Since the lockdown, cumulative per capita cases have grown at a greater rate in New Zealand compared to most Australian states (Figure 1). Infected cases have progressively declined for the last three weeks in Australia. Australia has had a much looser definition of lockdown, with 90% of the economy continuing to operate, compared to about 50% here.

This is similar to other countries which have soldiered on, albeit with “distance” practices, such as Sweden, Taiwan, Hong Kong, Iceland, and South Korea.

Let’s address again the threat posed by the virus.

In a conservative estimate, Cambridge statistician David Spiegelhalter noticed that age-related mortality rates from the virus in Wuhan closely matched annual mortality rates in the British population.

His conclusion was that getting the virus is like squeezing one year’s mortality risk into two weeks or so – the duration of the illness.

Whether we like it or not, people aged more than 80 years have a one in ten chance of dying each year – that is similar to their chance of dying with COVID-19.

Yes, there have been “thousands of deaths” as the headlines claim – but these are not unexceptional. Overall mortality is indeed high in Europe because Covid-19 does compromise health, but no higher than observed during the 2016/17 influenza season.

This gives hope that, with our lower population density, the virus is not going to overburden our health system – which was one of the main drivers for the lockdown.

The threat of economic disaster scares me personally just as much as the threat of the virus initially scared me professionally. Rising unemployment, business closure and State benefits remind me of my childhood, deeply affected by Dad’s unemployment and consequential mental health.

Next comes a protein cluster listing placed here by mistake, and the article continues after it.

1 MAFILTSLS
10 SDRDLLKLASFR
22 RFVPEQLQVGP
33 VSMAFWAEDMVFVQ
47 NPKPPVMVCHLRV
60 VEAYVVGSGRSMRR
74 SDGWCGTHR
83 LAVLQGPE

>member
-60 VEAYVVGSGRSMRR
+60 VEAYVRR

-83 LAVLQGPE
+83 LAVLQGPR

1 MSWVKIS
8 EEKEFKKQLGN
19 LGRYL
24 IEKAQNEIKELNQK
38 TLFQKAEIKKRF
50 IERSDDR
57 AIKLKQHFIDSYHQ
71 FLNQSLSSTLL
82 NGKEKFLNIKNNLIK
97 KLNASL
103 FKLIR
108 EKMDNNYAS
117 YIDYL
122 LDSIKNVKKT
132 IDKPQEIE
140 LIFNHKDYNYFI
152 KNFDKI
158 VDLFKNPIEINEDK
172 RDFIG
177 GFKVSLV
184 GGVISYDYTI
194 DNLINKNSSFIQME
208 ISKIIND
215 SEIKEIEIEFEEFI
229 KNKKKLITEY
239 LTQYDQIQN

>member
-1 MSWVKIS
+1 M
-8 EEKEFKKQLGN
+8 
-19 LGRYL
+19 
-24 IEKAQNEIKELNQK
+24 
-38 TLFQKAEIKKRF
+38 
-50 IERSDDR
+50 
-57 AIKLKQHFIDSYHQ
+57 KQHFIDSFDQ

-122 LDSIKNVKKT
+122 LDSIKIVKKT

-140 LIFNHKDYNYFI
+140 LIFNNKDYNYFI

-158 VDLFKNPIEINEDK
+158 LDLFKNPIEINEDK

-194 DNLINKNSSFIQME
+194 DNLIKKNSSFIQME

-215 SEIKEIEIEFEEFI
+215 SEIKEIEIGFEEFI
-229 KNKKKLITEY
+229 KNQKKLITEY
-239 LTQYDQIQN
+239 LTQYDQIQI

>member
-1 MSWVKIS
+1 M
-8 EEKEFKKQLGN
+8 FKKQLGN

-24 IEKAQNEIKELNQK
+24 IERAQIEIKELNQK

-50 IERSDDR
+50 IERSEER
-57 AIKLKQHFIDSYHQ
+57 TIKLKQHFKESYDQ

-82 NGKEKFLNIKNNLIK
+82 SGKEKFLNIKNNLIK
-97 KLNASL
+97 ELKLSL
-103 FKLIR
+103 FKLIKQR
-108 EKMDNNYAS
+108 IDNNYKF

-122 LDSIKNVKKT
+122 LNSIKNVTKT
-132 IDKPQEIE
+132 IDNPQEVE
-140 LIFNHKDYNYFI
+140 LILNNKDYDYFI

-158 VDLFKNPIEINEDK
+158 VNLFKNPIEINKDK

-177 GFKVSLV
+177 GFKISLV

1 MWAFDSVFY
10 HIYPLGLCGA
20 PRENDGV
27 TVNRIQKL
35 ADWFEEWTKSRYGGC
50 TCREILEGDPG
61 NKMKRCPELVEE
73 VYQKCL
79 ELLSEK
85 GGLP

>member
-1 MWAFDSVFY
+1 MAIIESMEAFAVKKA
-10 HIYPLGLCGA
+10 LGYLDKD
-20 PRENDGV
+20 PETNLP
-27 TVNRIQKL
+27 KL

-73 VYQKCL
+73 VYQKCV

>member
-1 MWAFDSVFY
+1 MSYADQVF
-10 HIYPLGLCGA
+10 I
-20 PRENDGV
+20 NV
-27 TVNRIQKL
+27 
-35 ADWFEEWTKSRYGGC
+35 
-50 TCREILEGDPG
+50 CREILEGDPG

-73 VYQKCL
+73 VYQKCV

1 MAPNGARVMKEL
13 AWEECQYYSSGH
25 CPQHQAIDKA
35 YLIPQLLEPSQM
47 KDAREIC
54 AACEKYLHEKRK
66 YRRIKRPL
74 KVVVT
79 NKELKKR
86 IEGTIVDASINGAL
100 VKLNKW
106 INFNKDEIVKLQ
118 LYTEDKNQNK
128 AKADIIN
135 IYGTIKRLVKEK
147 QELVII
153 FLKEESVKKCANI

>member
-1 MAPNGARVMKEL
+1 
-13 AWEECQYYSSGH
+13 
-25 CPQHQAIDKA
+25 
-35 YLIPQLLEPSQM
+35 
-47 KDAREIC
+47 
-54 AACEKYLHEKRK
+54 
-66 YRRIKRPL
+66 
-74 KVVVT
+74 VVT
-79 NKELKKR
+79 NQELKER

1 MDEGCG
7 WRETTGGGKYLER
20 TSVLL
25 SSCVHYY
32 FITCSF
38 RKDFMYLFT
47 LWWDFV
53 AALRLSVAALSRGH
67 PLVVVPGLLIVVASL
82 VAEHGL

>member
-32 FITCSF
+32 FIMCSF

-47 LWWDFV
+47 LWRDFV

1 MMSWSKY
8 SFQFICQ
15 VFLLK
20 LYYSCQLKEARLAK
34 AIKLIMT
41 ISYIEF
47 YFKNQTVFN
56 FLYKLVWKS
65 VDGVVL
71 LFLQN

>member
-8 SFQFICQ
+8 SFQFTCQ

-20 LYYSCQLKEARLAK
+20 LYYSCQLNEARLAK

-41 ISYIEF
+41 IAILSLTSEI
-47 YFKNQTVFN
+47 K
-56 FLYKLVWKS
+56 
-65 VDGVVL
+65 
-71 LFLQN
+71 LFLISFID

My hope is that other kids don’t have to experience what I did. The data shows we don’t need to wait until Christmas – we can emerge from our trenches now.

Simon Thornley, Senior Lecturer Epidemiology and Biostatistics, The University of Auckland.

Note: Figure 1. Cumulative cases (PCR positive) of COVID-19 per million, by days since lockdown, comparing New Zealand with Australian states.

Source: Australian and New Zealand Government statistics.


Grant Morris on COVID-19 law

Grant Morris: Liberty in lockdown, Wk 3.

New Zealand has changed dramatically in response to Covid-19.  Fundamental rights and liberties have been curtailed to assist in suppressing the virus.  From a legal history perspective, this is similar to what New Zealand experienced in World Wars One and Two and during the 1951 Waterfront Dispute.  It is unclear how long these measures will be necessary.  At the present time we just don’t have enough data to confirm the true case fatality rate of this virus in New Zealand, or overseas.  In the absence of comprehensive information, the government is now taking the cautious approach with a nationwide lockdown.

Under section 162(4) of the Education Act 1989, universities “accept a role as critic and conscience of society.”  As a New Zealand citizen, I understand and acknowledge the reasons for this lockdown.  As a legal academic and historian, what has concerned me most is some of the language being used by those currently leading the Covid-19 response.

My argument is that our leaders can achieve the necessary public cooperation without recourse to language which engenders panic and fear.  We can acknowledge the tremendous pressure on our leaders while also providing criticism and analysis.

The Prime Minister made the following statements in her lockdown speech on Monday 23 March.  “We currently have 102 cases.  But so did Italy once.”  “If community transmission takes off in New Zealand the number of cases will double every five days.  If that happens unchecked, our health system will be inundated, and tens of thousands of New Zealanders will die.”